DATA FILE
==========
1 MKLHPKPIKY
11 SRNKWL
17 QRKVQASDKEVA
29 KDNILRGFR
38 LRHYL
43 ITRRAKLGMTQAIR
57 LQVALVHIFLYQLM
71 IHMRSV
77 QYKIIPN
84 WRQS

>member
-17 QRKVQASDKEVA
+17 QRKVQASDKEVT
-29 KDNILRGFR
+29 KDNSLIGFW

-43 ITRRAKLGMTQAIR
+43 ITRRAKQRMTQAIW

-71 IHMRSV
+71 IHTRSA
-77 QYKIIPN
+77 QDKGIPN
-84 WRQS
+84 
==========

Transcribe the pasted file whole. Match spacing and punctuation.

1 MKLHPKPIKY
11 SRNKWL
17 QRKVQASDKEVA
29 KDNILRGFR
38 LRHYL
43 ITRRAKLGMTQAIR
57 LQVALVHIFLYQLM
71 IHMRSV
77 QYKIIPN
84 WRQS

>member
-17 QRKVQASDKEVA
+17 QRKVQASDKEVT
-29 KDNILRGFR
+29 KDNSLIGFW

-43 ITRRAKLGMTQAIR
+43 ITRRAKQRMTQAIW

-71 IHMRSV
+71 IHTRSA
-77 QYKIIPN
+77 QDKGIPN
-84 WRQS
+84 